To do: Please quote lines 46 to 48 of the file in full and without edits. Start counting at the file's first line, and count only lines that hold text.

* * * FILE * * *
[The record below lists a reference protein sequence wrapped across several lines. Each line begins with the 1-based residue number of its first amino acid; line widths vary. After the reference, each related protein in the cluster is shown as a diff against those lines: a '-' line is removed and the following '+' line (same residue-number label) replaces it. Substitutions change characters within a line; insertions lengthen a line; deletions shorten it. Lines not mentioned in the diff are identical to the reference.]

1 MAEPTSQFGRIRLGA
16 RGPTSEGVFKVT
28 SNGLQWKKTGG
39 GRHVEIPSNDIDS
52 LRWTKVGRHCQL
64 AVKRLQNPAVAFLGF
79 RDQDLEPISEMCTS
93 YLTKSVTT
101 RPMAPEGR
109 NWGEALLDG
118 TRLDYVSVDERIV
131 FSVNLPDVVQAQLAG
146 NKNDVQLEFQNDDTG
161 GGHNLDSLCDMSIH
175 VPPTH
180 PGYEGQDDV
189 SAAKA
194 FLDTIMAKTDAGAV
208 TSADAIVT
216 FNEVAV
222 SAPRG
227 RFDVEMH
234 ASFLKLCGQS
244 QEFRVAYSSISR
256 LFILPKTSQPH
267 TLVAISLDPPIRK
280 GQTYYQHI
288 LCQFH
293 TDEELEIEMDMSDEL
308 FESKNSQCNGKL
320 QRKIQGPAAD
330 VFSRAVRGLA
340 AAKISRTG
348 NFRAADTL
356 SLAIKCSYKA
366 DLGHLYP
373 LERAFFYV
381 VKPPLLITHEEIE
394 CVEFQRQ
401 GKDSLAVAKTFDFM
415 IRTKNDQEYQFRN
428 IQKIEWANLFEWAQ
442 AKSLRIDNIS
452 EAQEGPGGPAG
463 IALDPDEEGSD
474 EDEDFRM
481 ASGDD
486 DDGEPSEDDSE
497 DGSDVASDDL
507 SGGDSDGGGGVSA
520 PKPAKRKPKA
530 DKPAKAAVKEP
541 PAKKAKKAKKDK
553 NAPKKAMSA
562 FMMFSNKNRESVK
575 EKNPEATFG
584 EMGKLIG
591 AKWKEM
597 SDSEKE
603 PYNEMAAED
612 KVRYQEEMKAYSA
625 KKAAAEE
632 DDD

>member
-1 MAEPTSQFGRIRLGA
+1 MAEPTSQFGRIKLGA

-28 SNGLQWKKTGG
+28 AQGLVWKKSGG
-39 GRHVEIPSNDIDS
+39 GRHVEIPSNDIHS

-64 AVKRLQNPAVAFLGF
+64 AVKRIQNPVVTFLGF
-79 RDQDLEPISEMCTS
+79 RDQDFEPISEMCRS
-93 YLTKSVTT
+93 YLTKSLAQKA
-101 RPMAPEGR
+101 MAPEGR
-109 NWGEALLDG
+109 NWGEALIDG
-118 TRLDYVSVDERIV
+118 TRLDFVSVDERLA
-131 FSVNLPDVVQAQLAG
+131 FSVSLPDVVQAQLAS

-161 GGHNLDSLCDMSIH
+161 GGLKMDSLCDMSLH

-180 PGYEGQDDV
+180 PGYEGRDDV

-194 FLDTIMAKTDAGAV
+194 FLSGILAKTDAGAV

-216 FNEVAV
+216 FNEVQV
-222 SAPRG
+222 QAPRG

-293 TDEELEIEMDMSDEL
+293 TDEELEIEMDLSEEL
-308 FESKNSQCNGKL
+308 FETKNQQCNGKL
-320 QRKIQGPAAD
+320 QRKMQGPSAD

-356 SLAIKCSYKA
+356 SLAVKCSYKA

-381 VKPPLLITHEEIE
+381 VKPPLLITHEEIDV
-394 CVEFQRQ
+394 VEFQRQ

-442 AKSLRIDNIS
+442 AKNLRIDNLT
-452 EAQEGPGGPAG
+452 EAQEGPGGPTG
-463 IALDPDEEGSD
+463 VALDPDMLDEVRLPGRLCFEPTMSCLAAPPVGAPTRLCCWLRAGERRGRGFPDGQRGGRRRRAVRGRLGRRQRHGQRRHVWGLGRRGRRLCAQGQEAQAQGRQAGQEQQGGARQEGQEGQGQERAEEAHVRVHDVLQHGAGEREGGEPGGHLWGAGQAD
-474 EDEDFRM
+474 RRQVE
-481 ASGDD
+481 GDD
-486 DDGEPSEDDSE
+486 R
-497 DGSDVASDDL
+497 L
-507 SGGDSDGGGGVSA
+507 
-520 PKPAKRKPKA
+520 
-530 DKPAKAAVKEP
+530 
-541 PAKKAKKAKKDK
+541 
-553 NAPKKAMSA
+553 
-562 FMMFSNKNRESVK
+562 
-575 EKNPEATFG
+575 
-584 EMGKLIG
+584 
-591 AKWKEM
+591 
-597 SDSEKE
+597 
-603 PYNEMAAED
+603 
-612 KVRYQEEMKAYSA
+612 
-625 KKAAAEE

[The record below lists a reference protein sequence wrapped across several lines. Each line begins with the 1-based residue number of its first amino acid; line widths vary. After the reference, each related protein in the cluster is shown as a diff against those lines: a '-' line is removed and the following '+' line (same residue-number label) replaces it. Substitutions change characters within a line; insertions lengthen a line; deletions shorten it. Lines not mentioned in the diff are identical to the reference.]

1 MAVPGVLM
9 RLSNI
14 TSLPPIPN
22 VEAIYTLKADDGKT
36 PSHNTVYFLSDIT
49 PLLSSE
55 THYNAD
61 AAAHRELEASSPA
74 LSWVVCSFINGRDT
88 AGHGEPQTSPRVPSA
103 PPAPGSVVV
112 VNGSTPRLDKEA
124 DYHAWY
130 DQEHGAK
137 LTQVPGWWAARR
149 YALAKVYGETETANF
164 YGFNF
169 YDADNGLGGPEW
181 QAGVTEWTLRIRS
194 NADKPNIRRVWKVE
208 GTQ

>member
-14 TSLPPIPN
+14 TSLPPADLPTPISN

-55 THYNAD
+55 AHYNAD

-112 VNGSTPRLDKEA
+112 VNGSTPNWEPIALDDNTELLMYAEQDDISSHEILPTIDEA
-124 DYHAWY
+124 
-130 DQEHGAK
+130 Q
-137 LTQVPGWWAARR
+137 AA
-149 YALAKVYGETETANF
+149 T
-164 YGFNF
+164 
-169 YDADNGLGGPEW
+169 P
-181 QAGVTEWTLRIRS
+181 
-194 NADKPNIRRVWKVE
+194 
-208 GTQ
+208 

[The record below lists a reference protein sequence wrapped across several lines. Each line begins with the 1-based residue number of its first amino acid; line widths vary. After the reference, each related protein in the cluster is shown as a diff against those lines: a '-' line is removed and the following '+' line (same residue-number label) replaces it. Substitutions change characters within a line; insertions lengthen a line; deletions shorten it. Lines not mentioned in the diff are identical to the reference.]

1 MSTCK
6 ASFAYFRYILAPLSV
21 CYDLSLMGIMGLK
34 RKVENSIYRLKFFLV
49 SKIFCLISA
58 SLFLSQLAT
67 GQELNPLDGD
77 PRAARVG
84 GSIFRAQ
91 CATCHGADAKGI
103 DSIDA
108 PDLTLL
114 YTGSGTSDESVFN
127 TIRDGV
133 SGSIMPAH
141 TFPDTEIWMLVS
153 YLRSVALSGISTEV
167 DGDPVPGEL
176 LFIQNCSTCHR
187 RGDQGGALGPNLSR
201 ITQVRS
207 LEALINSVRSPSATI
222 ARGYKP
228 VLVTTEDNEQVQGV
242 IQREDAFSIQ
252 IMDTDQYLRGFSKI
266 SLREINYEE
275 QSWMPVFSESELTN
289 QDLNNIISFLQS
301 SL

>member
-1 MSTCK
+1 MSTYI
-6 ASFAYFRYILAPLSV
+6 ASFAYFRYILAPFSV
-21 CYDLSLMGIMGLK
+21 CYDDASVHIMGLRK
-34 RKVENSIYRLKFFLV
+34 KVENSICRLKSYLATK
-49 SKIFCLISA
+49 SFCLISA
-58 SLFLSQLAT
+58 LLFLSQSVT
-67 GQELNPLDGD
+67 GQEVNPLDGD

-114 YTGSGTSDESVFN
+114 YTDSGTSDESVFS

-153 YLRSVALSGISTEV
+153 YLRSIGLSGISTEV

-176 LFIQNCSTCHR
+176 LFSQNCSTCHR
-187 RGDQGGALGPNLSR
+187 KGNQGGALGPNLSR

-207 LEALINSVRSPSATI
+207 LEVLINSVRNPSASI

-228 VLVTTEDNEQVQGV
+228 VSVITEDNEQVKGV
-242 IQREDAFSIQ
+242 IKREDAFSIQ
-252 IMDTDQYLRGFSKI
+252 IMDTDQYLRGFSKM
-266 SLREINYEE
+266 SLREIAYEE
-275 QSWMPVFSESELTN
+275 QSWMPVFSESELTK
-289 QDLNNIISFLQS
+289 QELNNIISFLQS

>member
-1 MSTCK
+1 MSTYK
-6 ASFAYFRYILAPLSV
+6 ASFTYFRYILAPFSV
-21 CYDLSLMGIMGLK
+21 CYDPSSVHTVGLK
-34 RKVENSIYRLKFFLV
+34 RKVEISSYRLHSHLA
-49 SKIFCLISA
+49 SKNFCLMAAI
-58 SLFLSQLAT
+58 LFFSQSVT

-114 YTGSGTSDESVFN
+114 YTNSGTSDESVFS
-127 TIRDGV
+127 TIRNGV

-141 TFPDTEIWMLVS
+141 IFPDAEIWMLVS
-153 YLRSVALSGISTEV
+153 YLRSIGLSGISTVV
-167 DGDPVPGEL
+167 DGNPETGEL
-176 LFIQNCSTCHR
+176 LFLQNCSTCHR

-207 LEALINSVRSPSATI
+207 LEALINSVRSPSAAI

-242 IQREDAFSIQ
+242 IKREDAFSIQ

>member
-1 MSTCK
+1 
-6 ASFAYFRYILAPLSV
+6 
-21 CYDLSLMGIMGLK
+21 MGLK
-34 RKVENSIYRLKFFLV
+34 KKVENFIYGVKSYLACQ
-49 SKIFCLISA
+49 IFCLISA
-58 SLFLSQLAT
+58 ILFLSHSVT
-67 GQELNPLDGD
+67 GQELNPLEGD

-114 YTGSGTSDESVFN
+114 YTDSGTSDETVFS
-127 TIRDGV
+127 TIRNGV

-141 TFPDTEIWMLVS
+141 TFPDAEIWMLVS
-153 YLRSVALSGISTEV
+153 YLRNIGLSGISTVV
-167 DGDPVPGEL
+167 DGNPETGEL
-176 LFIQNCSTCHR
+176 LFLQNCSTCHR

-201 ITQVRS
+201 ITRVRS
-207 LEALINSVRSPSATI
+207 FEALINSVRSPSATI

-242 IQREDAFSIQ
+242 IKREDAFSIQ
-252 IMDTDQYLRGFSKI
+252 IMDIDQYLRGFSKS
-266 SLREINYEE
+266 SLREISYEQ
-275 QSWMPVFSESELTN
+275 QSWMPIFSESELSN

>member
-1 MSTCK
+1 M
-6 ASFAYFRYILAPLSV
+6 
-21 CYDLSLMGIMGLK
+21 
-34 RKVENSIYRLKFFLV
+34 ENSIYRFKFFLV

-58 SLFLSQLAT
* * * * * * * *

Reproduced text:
463 IALDPDEEGSD
474 EDEDFRM
481 ASGDD